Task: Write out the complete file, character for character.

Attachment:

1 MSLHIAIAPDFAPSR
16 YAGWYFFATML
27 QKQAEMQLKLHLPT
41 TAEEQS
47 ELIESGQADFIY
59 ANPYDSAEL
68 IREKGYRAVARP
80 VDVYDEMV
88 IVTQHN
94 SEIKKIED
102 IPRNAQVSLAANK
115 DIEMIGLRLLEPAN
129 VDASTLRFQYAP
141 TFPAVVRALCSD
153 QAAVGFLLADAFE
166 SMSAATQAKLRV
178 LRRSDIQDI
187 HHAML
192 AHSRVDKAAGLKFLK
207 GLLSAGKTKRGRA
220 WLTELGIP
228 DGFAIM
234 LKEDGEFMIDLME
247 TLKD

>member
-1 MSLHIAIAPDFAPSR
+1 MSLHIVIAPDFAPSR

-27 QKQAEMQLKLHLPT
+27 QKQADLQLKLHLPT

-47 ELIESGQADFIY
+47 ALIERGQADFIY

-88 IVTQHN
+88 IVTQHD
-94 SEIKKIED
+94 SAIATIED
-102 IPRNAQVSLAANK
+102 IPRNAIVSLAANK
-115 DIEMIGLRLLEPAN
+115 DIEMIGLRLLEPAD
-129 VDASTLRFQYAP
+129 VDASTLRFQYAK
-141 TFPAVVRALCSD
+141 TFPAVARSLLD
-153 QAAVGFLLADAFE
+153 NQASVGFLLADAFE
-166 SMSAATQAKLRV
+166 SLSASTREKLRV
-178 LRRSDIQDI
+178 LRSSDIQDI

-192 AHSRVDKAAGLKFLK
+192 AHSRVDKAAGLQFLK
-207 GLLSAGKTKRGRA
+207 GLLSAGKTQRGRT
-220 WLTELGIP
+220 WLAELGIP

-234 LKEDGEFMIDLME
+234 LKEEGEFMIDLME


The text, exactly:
1 MSLHIAIAPDFAPSR
16 YAGWYFFATML
27 QKQAEMQLKLHLPT
41 TAEEQS
47 ELIESGQADFIY
59 ANPYDSAEL
68 IREKGYRAVARP
80 VDVYDEMV
88 IVTQHN
94 SEIKKIED
102 IPRNAQVSLAANK
115 DIEMIGLRLLEPAN
129 VDASTLRFQYAP
141 TFPAVVRALCSD
153 QAAVGFLLADAFE
166 SMSAATQAKLRV
178 LRRSDIQDI
187 HHAML
192 AHSRVDKAAGLKFLK
207 GLLSAGKTKRGRA
220 WLTELGIP
228 DGFAIM
234 LKEDGEFMIDLME
247 TLKD

>member
-1 MSLHIAIAPDFAPSR
+1 MSLHIVIAPDFAPSR

-27 QKQAEMQLKLHLPT
+27 QKQADLQLKLHLPT

-47 ELIESGQADFIY
+47 ALIERGQADFIY

-88 IVTQHN
+88 IVTQHD
-94 SEIKKIED
+94 SAIATIED
-102 IPRNAQVSLAANK
+102 IPRNAIVSLAANK
-115 DIEMIGLRLLEPAN
+115 DIEMIGLRLLEPAD
-129 VDASTLRFQYAP
+129 VDASTLRFQYAK
-141 TFPAVVRALCSD
+141 TFPAVARSLLD
-153 QAAVGFLLADAFE
+153 NQASVGFLLADAFE
-166 SMSAATQAKLRV
+166 SLSASTREKLRV
-178 LRRSDIQDI
+178 LRSSDIQDI

-192 AHSRVDKAAGLKFLK
+192 AHSRVDKAAGLQFLK
-207 GLLSAGKTKRGRA
+207 GLLSAGKTQRGRT
-220 WLTELGIP
+220 WLAELGIP

-234 LKEDGEFMIDLME
+234 LKEEGEFMIDLME